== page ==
For many of us, mascara is a makeup bag essential, yet have you ever stopped to consider what mascara actually does and how it works?
There are thousands of brands, wands and variations – each with their own marketing claims – meaning it can be confusing to know what the best mascara is for you and your lashes, budget or occasion.
To help cut through this confusion, we’ve explained the basics of mascara below – from what is mascara made of to how mascara works.
The first-ever mascara, as we now know it, was invented by Maybelline in 1872 using a combination of Vaseline and charcoal. These days, the ingredients involved in making a mascara are more complicated than rubbing charcoal in Vaseline, but the general recipe for mascara is relatively simple.
Most mascaras include a pigment, a polymer, a thickening agent and a preservative and the aim of mascara is to darken, lengthen and thicken your eyelashes.
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The pigment is used to give your eyelashes colour, usually black or dark brown, but other colours of mascara do exist. Pigments tend to be carbon black or iron oxides if there are brown pigments. Carbon black is a pure form of carbon in a powder or pellet, and it is manufactured in labs using incomplete combustion of fuel.
The role of the polymer is to coat each lash and give them a stiffer consistency, while also making them longer, it’s what makes mascaras sticky. These tend to be ceresin, gum tragacanthin, or methyl cellulose which are plant-based polymers that attach to each other and to your lashes.
The thickening agents, that give your lashes more volume, tend to be waxes or oils, like beeswax, paraffin, carnauba, palm wax or sesame, eucalyptus, or other oils.
Then you have the option of going for a waterproof or a non-waterproof mascara.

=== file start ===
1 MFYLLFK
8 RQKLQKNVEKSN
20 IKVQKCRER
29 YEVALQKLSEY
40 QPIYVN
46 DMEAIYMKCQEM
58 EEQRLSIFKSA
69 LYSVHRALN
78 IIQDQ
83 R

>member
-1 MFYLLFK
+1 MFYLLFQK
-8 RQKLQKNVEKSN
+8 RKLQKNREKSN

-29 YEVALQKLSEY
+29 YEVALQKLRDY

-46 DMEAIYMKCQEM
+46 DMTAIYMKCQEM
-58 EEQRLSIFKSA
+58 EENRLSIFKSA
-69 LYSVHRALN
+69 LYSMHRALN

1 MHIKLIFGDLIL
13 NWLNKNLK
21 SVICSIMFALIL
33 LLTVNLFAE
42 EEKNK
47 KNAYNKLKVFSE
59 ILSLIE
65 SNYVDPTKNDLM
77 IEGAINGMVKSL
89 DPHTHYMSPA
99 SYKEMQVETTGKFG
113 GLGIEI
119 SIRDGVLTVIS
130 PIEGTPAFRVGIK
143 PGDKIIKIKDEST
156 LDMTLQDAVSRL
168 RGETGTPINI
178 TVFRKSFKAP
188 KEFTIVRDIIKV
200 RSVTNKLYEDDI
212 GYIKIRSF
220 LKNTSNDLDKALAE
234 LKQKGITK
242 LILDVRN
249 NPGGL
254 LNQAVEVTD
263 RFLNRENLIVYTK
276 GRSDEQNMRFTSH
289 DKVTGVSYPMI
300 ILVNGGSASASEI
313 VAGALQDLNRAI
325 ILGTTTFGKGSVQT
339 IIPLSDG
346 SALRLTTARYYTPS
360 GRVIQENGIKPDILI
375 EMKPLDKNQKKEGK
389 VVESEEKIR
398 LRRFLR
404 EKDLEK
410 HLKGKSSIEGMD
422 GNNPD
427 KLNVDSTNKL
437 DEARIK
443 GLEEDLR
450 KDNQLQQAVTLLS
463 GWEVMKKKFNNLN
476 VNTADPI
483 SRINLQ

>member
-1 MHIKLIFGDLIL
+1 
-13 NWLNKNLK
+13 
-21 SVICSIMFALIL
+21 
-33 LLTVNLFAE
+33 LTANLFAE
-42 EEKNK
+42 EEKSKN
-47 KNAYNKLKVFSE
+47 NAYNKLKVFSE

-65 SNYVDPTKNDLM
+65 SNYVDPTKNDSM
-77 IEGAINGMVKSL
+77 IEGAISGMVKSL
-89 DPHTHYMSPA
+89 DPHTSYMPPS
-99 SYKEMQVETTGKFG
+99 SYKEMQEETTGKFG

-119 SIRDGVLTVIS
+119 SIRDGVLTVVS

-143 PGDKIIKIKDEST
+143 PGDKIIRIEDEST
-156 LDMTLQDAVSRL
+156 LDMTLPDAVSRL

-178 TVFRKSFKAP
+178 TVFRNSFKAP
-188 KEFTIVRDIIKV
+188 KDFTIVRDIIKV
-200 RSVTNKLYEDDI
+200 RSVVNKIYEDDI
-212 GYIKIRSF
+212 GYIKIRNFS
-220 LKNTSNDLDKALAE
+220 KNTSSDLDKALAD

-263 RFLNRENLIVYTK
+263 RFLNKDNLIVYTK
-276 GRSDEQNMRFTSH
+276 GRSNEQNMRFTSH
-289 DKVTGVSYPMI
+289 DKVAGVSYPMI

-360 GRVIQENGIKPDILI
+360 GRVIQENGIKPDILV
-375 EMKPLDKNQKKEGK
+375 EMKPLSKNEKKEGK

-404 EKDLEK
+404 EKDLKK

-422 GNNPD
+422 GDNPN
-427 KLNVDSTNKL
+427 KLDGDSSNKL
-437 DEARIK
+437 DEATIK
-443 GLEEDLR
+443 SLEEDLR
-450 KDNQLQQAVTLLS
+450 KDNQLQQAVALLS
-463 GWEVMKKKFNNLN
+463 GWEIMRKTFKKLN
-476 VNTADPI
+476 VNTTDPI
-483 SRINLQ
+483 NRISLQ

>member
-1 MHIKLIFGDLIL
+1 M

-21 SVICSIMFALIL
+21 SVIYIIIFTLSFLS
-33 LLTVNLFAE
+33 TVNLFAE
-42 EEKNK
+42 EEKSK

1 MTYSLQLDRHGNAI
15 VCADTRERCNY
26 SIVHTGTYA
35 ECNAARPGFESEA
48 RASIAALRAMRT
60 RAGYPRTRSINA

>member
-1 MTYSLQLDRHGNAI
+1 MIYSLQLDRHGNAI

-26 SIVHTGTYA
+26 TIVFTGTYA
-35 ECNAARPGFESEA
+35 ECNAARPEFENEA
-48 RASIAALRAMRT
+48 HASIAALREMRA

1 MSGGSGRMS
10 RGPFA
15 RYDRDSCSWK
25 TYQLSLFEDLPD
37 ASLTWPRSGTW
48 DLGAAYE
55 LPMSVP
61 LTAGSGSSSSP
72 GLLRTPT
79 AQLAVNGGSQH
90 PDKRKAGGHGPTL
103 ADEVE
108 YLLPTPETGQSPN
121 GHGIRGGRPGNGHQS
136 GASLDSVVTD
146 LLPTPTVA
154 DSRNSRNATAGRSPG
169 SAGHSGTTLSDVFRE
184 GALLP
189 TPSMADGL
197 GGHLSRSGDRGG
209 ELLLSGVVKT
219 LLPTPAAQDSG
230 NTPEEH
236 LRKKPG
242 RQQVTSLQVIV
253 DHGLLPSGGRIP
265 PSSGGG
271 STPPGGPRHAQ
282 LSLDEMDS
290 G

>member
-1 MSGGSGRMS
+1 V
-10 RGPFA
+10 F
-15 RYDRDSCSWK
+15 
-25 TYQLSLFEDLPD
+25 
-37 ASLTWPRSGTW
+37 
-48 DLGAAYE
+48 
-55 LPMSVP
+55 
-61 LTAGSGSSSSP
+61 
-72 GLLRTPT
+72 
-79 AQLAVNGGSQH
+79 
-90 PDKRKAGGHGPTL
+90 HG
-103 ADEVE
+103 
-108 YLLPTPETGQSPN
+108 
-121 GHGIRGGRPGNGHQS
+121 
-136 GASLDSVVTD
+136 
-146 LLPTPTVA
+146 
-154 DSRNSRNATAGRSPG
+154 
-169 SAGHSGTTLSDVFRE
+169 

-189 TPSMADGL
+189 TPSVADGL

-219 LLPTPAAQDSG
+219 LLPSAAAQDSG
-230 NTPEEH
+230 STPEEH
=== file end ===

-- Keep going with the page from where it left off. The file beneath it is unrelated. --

Waterproof mascaras are hydrophobic, meaning they repel water and do not dissolve in it, while non-waterproof mascaras are the opposite, they attract water and readily dissolve.
Oil is incredibly hydrophobic, so most waterproof mascaras will contain a large proportion of wax or oil compared to water-based products in those that are not.
Another important part of mascara is not what mascara is made of, but how it’s applied, which is where the shape of the wand comes in. We’ve explained this step-by-step guide in more detail in our how to apply mascara like a pro guide, written by our resident makeup artist, and we’ve summarised it below.
There are three main wand shapes in most mascaras, classic, tapered and curved, then you’ve got the thin, classic wand for length versus the thick wands, typically marketed because they apply a bigger volume of mascara to each lash, making them appear thicker.
The type of brush or wand you use is crucial to making sure whichever mascara you use is applied evenly and coats your lashes properly.
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Depending on whether your priority is to make your eyelashes longer, darker or thicker, or just a bit of all three, you should consider the type of brush best suited to your needs. Generally speaking:
To get the desired combination of lift, length and volume there are few mascaras that offer an all-in-one solution so you may find yourself needing to buy different types. Check out our best mascara list for help choosing.
We should also mention eyelash primers. These are similar to mascara in the sense they lengthen and thicken your eyelashes, but they don’t contain the same pigment as mascara.
Most eyelash primers are white and act as a base upon which to put your pigmented mascara.
Yes, you could just put multiple coats of normal mascara on, but you run the risk of clumping. Lash primers also tend to have longer, more comb-like wands that separate your lashes, making them ready for mascara, which may negate the need to buy two separate mascaras.
Buy a primer that lifts and a mascara that lengthens, for example. Our favourite eyelash primer is Lancome’s Cils Booster XL. It’s not cheap but not only does it fantastically prime the lashes ready for mascara, but it also contains vitamins to condition your lashes to keep them healthy and long.
Abigail is a leading science journalist writing about space, sustainability, technology and culture. She is author of The Art of Urban Astronomy, a must-have guide to the night sky that guides you through the seasons and learn about the brightest stars and constellations, the myths and legends of astronomy and how to identify star clusters and galaxies.